- He's already drafted Tesla engineers to assess the work of Twitter's developers. Critics have suggested that Tesla's business interests in China could sway Musk's decisions about content on Twitter.
The bottom line: When the tweeting stops, a leader still needs managers and employees to go and make things happen. To do that, they have to understand and embrace a plan — and maniacal public improvising only gets in the way.
2. Twitter expects layoffs, back-to-office order
Musk's Twitter, which is expected to lay off a third or more of its staff as soon as Friday, also plans to require its remaining staffers to return to physical offices full time, sources tell Axios' Sara Fischer and me.
Why it matters: The move is a sharp reversal of Twitter's current policy of letting employees work remotely on a permanent basis, and sources inside the company say that many employees can't or won't be willing to relocate, resulting in additional attrition beyond the layoffs.
Workers who were hired remotely during the pandemic will have only a short time to decide whether they will relocate to be near a Twitter office, one source said, adding they will have a bit longer — perhaps as little as 60 days — to actually relocate.
- Some details of the plans were reported earlier Wednesday by Bloomberg.
Details: The layoff plan being discussed would announce the cuts to all employees via a Friday email, with workers learning via a follow-up email whether they still have a job, the source said.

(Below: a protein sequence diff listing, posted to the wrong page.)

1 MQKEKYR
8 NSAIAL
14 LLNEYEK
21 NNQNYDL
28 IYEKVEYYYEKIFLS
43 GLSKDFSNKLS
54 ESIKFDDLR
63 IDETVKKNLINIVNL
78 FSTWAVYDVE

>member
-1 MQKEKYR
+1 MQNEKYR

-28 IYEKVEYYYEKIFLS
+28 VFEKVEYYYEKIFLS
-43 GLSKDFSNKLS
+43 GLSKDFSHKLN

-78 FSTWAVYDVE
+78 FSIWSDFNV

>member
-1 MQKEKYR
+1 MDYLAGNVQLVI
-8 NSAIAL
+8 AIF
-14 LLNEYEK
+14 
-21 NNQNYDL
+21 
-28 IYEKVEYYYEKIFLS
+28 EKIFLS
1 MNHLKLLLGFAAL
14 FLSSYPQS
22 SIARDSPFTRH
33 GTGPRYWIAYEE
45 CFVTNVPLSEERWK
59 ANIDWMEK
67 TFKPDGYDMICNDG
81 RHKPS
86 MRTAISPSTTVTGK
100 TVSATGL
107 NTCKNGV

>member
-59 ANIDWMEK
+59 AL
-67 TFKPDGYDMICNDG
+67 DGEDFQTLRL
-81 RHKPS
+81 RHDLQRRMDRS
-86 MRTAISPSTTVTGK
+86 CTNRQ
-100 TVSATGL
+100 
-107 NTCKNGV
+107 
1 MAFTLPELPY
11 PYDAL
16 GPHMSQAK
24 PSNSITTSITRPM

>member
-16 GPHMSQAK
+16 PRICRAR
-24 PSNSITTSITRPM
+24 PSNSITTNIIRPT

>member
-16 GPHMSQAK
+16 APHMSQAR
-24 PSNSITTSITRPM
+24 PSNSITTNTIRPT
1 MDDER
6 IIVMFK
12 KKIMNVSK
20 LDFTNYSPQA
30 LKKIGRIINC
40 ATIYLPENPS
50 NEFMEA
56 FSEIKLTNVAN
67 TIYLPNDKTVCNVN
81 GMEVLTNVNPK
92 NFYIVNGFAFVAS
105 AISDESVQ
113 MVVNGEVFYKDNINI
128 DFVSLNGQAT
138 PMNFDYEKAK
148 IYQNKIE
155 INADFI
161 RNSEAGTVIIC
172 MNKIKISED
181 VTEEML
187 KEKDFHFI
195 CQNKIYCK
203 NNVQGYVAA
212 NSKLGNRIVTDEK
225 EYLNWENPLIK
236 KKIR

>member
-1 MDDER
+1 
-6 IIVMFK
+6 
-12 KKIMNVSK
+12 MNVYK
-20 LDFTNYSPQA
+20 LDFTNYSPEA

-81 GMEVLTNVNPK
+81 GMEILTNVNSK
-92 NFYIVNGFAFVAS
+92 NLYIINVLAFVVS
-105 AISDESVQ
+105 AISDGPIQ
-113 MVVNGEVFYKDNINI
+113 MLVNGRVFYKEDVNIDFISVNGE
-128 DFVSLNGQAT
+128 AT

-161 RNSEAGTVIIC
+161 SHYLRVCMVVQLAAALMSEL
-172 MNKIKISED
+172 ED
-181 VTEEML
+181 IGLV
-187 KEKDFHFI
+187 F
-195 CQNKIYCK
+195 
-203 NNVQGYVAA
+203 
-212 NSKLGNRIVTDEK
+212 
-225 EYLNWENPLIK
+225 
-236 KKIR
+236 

- Musk originally wanted to conduct layoffs last week, sources said.
Be smart: Musk is known to quickly change his mind on major decisions, which could happen with both the layoffs and the back-to-the-office plan.
3. Exclusive: 1Password acquires passkey startup
1Password is preparing for a password-less future by acquiring Austin-based ID authentication startup Passage, the company first told Axios Codebook's Sam Sabin.
Why it matters: The acquisition, which will be announced later today, will allow the widely-used password management platform to build tools for consumers and businesses to manage passkeys, a popular alternative to phrase-based passwords.
The big picture: The cybersecurity industry has been doubling down in recent years on ways to ditch passwords. 82% of data breaches start because of human error, like poor password hygiene, according to Verizon.
- Companies like Apple, Microsoft and Google have started supporting passkey logins, which allow people to log into their accounts using biometric data or device PINs tied to their phones or laptops.
Details: Passage builds tools that allows developers or businesses to build passkey capabilities on their websites or applications. It has about 1,000 clients using its tools now who will carry over to 1Password.
- The companies did not disclose how much 1Password is paying for the acquisition.
Sign up for Axios' cybersecurity newsletter Codebook here.
4. Take note
- DataOps cloud provider Y42 has hired Salesforce and Microsoft alum Jules Cantwell as its new president, with former Cask marketing chief Max Herrmann joining as senior vice president of marketing.
- Qualcomm slashed its forecast for the current quarter amid both weaker demand and an excess of customer inventory. (Axios)
- Google announced a raft of new AI projects. (Axios)
- The DOJ is planning an in-depth investigation into Adobe's pending $20 billion purchase of Figma, sources said. (Politico)
5. After you Login
What hath TikTok wrought? Land O'Lakes says its U.S. sales for sticks of butter rose 7.6% in the four weeks following the mid-September debut of a social media clip on the "butter board" concept that went viral, Axios Twin Cities' Torey Van Oot reports.
Thanks to Scott Rosenberg and Peter Allen Clark for editing and Bryan McBournie for copy editing this newsletter.